Real Valladolid has a big fan base. Ronaldo believes the club has a duty towards the people who are closest to it.   -  Getty Images

 

Your arrival has taken the club’s profile to a new level. How do you plan on capitalising on that?

We are making an analysis of the markets as we understand the whole world is an opportunity for Real Valladolid and the city of Valladolid. I do insist I have not bought the emotion to be a part of the club but the management. We are all together with our fans in the city, the region and the country, but we need to be universal to achieve good and sustainable growth. Once we have a complete report of our needs and people’s preferences, we will work hard to win those markets over. For instance, we think we have to focus mainly on countries like India, China or Japan in Asia, and the United States, Brazil or Mexico in America.

How do you feel about the club’s start to the season? And what are your aims for the season?

We know our aim for the season is to stay in the First Division. We are a good team though, and the guys and our manager, Sergio Gonzalez, are giving great performances at the beginning of a sound project. We have the right to dream, but we also have the obligation to be aware of our position.

Do you have any plans to make the club more proactive in the society around it? What do you, through the club, intend to give back to society and how?

The club already has a Foundation. We want to reorganise that. It has done a major job by helping the community, but we want to focus our efforts on one key part of the society: children. As a club, we have a duty towards the people who are closest to us and this is why we will arrange some projects for the local community and work together with our fans to make people become better people and the club a better club.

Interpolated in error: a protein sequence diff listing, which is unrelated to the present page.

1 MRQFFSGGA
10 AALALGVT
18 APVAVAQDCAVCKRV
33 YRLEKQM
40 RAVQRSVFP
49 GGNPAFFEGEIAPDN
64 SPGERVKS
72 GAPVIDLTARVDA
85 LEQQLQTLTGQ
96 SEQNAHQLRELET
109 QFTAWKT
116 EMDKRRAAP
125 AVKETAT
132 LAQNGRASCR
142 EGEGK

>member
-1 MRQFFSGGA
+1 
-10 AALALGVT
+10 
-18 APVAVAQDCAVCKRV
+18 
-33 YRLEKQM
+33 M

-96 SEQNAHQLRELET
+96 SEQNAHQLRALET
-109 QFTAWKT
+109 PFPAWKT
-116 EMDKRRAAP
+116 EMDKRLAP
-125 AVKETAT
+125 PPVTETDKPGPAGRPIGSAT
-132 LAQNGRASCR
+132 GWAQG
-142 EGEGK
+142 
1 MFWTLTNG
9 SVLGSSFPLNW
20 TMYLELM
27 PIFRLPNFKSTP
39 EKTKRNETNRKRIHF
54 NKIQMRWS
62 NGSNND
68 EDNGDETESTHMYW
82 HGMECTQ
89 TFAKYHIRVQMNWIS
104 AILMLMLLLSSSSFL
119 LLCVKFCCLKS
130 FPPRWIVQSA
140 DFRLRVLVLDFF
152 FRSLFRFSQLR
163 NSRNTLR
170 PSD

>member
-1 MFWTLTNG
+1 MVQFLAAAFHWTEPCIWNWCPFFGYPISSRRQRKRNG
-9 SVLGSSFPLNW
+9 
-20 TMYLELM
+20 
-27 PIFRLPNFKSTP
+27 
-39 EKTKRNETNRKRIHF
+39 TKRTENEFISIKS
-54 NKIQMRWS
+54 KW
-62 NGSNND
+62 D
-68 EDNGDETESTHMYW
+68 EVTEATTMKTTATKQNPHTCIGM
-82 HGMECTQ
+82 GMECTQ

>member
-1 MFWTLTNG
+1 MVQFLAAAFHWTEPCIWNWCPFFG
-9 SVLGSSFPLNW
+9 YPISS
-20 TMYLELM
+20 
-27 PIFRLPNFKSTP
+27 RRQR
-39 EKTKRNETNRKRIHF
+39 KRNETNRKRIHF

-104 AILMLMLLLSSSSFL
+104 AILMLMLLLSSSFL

Do you see other football icons like yourself taking to ownership of clubs? And what do you think people like you can bring to the table in boardroom discussions?

It depends on one’s goals. I never wanted to be a coach but to manage a club. Other big players do prefer to stay in football on the sports track and prepare themselves to become a coach. I made the decision to get the education to be a good chairman, to be aware of a good commitment with a club, to a city and to a region, and to work hard to transform it by modernising the structure.

Ronaldo was Brazil’s hero in the 2002 World Cup, netting both goals in the final against Germany.   -  AP

 

There have been discussions about revenue sharing in La Liga. Do you think clubs should get an equal share of the revenues, as it happens in the English Premier League?

The last Golden Ball winners (Messi and Cristiano) were not playing in England when they won the prize. The Premier League is a huge organisation, well known worldwide and very capable of expanding its brand everywhere. Revenue coming from TV rights is massive, but we have to work in a double direction: obviously, the more equal the share, the more competitive the clubs will be; but on the other hand, we all must prepare ourselves to become not that dependant on TV rights to make our budgets. We also need to look for other ways to obtain our revenues.

Do you plan on using your connections with former clubs to get players, especially talented kids, make a temporary/permanent move to Valladolid?

I will try to help but football is a big business where sometimes you need more than charisma to get your operations done. I have many contacts and a long experience so both things can help us but you can only get talented youngsters by working hard. Real Valladolid has a huge data system to follow players from the major leagues and other competitions, and a solid organisation as well to anticipate much of the market’s needs and offers in terms of young players.

What foreign markets are you looking at? And, does India feature anywhere?

We have focused on several key areas to expand our brand. Of course, India is an important country. We know our sport is growing in India and this fantastic country has a lot to share with us. La Liga has a big office in India and I am sure that we will work with the Indian fans to become greater. I have some good friends there and they are really passionate about football. Now, we want them to join our project by supporting our team and knowing something about our town. Actually, I invite all of our fans, wherever they come from, to support Real Valladolid and wear our shirts.